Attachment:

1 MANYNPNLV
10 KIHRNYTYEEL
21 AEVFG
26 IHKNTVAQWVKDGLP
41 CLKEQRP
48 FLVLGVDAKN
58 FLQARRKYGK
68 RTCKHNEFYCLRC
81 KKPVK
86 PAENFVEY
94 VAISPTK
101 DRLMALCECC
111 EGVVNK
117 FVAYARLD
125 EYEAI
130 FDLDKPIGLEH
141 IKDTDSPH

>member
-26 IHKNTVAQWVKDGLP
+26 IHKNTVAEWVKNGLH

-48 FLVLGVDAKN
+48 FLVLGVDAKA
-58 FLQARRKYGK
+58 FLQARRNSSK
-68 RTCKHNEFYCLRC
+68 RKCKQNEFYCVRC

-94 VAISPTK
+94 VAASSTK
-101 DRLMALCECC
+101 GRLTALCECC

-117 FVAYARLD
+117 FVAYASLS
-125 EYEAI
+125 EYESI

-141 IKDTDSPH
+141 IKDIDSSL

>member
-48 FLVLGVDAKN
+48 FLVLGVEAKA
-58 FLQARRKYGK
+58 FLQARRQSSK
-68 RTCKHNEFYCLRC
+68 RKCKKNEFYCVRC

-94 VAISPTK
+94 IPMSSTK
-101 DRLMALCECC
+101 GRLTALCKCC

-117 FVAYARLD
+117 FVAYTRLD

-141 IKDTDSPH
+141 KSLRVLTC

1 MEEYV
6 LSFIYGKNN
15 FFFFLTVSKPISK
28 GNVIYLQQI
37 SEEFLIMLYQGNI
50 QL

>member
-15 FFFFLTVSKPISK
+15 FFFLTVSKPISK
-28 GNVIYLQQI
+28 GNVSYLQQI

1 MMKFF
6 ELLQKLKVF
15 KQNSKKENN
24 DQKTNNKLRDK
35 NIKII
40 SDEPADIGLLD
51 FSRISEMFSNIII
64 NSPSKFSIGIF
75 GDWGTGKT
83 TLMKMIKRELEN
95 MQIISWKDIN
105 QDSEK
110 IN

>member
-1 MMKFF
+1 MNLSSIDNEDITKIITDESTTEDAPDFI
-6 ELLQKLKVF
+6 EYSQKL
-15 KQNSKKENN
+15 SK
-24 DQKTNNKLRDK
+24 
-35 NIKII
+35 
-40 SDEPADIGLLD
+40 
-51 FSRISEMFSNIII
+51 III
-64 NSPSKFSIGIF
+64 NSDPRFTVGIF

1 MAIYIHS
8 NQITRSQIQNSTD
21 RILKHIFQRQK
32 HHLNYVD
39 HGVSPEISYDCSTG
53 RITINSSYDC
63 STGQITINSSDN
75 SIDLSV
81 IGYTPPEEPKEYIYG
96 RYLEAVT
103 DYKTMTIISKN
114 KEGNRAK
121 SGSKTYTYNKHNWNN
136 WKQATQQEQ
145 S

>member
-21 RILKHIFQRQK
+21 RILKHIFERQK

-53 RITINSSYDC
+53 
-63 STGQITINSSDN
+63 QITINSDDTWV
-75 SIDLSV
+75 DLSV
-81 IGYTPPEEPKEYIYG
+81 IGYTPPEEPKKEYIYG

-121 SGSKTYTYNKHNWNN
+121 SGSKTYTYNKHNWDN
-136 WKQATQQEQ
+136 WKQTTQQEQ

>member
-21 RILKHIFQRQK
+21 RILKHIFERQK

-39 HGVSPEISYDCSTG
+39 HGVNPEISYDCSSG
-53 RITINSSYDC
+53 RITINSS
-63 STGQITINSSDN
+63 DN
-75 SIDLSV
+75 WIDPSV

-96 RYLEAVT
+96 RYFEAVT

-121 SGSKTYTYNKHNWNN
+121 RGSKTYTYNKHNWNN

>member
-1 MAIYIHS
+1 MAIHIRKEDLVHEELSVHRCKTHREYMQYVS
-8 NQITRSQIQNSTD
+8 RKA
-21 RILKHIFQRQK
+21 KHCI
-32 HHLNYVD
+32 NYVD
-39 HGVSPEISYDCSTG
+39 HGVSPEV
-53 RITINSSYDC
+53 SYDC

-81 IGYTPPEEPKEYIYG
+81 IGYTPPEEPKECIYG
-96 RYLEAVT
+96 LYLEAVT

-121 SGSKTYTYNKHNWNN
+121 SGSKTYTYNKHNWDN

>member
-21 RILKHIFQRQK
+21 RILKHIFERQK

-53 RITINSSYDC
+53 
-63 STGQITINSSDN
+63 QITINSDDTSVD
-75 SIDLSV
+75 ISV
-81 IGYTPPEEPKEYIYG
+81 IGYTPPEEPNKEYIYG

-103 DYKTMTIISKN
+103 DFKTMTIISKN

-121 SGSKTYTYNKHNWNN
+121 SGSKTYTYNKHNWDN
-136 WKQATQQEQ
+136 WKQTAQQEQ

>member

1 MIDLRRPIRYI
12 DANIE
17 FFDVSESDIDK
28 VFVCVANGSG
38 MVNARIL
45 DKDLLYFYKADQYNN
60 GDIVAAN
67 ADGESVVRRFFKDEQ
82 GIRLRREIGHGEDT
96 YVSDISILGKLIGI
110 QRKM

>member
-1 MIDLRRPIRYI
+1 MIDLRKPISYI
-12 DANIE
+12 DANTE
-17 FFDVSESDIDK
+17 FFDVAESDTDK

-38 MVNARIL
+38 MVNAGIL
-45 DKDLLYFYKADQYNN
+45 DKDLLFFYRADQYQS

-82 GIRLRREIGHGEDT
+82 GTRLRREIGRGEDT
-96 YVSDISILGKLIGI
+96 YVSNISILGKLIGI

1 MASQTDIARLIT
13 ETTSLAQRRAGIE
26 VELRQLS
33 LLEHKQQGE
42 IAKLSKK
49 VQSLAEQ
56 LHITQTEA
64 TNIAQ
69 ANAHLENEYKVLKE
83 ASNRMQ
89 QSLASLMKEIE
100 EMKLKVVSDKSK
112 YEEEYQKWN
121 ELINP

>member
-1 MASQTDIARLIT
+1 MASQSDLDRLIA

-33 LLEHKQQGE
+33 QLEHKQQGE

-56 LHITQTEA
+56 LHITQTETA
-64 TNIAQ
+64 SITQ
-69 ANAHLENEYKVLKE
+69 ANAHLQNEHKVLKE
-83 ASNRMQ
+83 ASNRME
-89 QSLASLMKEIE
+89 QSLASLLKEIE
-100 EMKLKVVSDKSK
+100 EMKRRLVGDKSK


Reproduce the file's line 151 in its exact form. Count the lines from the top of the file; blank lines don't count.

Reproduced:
-81 IGYTPPEEPKEYIYG